Taking it Statewide: Growing Sustainable Food Systems Capacity and Outcomes across North Carolina.
Through this planning project, The Center for Environmental Farming Systems (North Carolina State University, North Carolina A&T State University, and the North Carolina Department of Agriculture and Consumer Services) brought together a comprehensive group of partners engaged in all aspects of the food system in North Carolina from farm-to-fork, along with potential funders who could consider providing matching resources as the program developed. We contracted with an excellent facilitation team (Fountainworks) who lead us through a process to set priorities for programming, and strategies for funding.
In addition to a kick-off meeting in association with this planning grant, we also hosted a group of 25 funders from across North Carolina to discuss the strategic planned initiatives and the potential of them providing matching resources. Though the matching funds from SARE have not materialized, we have continued the work and have raised more than $1 million from NC foundations in support of our identified and commonly shared goals, developed in part, through this effort.
The work of the planning grant was to coordinate, with a broad group of partners, an effort to identify priorities in local food systems statewide, and to identify a strategy for funding them. This dovetailed with CEFS launching a statewide initiative called “From Farm to Fork: Building a Sustainable Local Food Economy in North Carolina”. The farm to fork initiative included a 75-person advisory team, six regional meetings (600+ attendees), eleven working-issue teams led by CEFS’ strategic partners (150+ participants), and a statewide summit (400+ attendees including the Governor), held in May 2009. The goal of the process was to develop “game changer” strategies, defined as high-impact actions that could be accomplished in a 2-3 year time frame, in key areas determined by a large and statewide group of collaborators. From this initiative, CEFS published a 100-plus page comprehensive guide for statewide action entitled From Farm to Fork: A Guide to Building North Carolina’s Sustainable Local Food Economy (http://www.cefs.ncsu.edu/resources/stateactionguide2010.pdf.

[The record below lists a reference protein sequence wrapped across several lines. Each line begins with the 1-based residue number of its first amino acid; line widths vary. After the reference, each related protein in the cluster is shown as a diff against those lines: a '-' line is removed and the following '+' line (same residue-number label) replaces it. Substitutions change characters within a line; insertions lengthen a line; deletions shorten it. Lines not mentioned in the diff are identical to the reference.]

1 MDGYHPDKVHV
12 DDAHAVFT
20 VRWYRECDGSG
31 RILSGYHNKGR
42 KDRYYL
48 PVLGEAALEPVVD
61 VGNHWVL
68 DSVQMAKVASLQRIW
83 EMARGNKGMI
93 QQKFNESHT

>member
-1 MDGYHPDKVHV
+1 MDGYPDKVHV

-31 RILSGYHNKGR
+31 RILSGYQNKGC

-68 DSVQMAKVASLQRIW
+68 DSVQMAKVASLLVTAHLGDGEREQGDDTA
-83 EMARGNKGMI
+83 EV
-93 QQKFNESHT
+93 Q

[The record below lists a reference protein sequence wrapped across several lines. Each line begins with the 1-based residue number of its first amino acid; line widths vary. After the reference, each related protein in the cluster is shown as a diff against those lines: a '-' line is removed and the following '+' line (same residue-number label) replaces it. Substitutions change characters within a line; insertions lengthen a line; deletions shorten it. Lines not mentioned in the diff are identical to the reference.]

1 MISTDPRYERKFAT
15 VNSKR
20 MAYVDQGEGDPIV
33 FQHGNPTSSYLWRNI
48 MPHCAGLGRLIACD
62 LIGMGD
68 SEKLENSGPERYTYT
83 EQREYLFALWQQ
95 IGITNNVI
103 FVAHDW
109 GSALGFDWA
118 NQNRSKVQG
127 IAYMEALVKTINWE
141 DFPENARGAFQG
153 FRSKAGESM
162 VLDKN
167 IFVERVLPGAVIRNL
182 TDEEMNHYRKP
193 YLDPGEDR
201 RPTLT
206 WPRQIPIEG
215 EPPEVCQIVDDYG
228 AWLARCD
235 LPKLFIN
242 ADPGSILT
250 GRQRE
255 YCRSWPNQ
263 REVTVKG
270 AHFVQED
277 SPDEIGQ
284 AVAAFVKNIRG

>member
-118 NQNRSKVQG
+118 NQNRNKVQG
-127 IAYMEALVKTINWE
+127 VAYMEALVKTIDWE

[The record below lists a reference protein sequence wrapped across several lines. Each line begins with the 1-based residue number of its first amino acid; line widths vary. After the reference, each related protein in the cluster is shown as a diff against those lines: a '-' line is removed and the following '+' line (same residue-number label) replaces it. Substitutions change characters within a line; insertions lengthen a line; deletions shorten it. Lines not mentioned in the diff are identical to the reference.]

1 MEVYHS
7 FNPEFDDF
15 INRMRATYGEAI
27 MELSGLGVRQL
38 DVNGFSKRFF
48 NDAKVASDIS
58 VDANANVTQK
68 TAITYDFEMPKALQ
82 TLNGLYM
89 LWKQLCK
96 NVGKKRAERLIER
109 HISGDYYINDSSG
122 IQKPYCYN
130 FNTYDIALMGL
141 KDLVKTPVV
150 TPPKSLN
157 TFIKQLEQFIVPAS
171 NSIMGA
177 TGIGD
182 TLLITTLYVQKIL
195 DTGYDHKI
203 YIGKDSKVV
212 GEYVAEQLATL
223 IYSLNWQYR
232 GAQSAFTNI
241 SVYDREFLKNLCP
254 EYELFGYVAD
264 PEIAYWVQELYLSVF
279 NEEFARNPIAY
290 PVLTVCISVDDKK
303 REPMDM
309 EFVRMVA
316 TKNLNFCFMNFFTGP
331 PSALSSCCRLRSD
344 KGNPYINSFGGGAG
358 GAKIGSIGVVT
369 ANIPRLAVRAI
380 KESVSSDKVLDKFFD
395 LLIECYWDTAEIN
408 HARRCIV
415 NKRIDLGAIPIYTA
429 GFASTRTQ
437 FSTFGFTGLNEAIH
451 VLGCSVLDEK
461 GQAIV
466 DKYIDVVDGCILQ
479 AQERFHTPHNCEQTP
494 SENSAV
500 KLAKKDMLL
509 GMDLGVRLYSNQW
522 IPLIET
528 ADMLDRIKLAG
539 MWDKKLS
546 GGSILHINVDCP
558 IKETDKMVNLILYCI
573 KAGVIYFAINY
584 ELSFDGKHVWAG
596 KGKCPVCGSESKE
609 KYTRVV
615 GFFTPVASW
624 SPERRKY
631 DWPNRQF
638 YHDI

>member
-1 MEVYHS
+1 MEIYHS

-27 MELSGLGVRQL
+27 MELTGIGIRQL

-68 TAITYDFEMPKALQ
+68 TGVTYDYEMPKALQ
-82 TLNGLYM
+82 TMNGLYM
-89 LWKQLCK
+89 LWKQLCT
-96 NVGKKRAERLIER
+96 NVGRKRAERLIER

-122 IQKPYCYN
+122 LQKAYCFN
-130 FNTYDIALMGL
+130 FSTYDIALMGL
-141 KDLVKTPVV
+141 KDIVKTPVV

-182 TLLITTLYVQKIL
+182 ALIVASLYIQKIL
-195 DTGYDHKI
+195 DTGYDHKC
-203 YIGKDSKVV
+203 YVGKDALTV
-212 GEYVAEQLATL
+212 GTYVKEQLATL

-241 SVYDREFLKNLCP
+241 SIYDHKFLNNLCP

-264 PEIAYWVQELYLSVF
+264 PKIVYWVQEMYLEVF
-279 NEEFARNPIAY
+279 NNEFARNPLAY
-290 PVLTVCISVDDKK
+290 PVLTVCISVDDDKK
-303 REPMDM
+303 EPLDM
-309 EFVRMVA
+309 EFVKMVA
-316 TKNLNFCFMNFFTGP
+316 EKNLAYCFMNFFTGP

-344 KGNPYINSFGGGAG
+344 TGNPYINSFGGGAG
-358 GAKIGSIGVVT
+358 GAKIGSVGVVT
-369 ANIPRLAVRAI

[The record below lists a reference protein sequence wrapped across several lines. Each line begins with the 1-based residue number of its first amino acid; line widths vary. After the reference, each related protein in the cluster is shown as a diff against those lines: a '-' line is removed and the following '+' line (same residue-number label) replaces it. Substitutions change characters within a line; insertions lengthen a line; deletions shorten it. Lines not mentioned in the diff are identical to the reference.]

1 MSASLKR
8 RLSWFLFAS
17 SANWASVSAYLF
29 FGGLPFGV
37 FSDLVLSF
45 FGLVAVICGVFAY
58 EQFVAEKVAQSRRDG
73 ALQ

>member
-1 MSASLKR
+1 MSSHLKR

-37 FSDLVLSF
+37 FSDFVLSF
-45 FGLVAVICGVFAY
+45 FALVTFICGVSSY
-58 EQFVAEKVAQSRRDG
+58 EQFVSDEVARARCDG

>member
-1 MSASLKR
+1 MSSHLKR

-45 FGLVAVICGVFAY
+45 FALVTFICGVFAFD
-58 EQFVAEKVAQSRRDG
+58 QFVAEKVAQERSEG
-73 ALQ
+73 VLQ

We also initiated a local foods listserv, that is very active still with more than 2000 subscribers.
Now, four years later, nearly all of the “game changer” ideas identified through that process have been accomplished by either CEFS or its many partners. These include:
Spearheading legislation establishing a North Carolina Sustainable Local Food Advisory Council, institutionalizing our partnerships and giving us the political authority to address key food system barriers (unfortunately, the 2013 legislature sunset the council along with many others);
Launched a statewide “NC 10% Campaign” that has engaged more than 865 business partners and 6641 individuals, tracking more than $40 million spent on local foods since inception; Won a competitive process (along with 4-H and many community partners) to be an inaugural pilot state for FoodCorps; Are in the process of developing a network of community gardens in every county (funded and initiated by Blue Cross and Blue Shield); Implemented a beginning farmer program that partners with local governments to incubate farms on vacant public lands; Initiated a teaching training program for farm-to-school (accomplished by the Appalachian Sustainable Agriculture Project); are developing models to improve access to fresh and local foods in underserved communities; and. are working towards the development of model supply chains for local foods to serve institutional markets at Fort Bragg Army Base, and Lowes Foods grocery store chain.
In 2012, BlueCross BlueShield of North Carolina Foundation (BCBSNCF) has funded CEFS to updating the 2009 Farm to Fork roadmap. The renewed effort, Farm to Fork II, provides North Carolinians an opportunity to reflect, deepen, and improve upon the collaborative work begun four years ago. The goals of Farm to Fork II will include identifying new game changer ideas, but also identifying and implementing standard measures of success in a results framework.
In summary, while the matching funds from SARE have yet to become available, the collaborative efforts and planning that the SARE funding provided were integrated with other funded statewide planning and implementation efforts among a wide variety of organizations and agencies. We were able to leverage additional resources for the effort, but look forward to raising this to the next level if the SARE matching funds ever become available.